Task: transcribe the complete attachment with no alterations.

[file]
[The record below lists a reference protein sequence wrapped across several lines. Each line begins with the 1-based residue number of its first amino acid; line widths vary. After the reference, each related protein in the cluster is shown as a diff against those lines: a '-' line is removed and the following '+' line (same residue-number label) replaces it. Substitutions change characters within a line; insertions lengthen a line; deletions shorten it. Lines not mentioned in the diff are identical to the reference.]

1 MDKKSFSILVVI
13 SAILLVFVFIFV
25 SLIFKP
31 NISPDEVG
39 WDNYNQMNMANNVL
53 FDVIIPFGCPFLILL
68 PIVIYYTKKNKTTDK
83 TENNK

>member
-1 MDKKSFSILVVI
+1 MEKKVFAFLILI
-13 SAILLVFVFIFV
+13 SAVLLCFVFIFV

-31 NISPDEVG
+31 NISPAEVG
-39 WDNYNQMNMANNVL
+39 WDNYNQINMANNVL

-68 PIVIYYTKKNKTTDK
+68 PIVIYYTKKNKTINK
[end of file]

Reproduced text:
[The record below lists a reference protein sequence wrapped across several lines. Each line begins with the 1-based residue number of its first amino acid; line widths vary. After the reference, each related protein in the cluster is shown as a diff against those lines: a '-' line is removed and the following '+' line (same residue-number label) replaces it. Substitutions change characters within a line; insertions lengthen a line; deletions shorten it. Lines not mentioned in the diff are identical to the reference.]

1 MDKKSFSILVVI
13 SAILLVFVFIFV
25 SLIFKP
31 NISPDEVG
39 WDNYNQMNMANNVL
53 FDVIIPFGCPFLILL
68 PIVIYYTKKNKTTDK
83 TENNK

>member
-1 MDKKSFSILVVI
+1 MEKKVFAFLILI
-13 SAILLVFVFIFV
+13 SAVLLCFVFIFV

-31 NISPDEVG
+31 NISPAEVG
-39 WDNYNQMNMANNVL
+39 WDNYNQINMANNVL

-68 PIVIYYTKKNKTTDK
+68 PIVIYYTKKNKTINK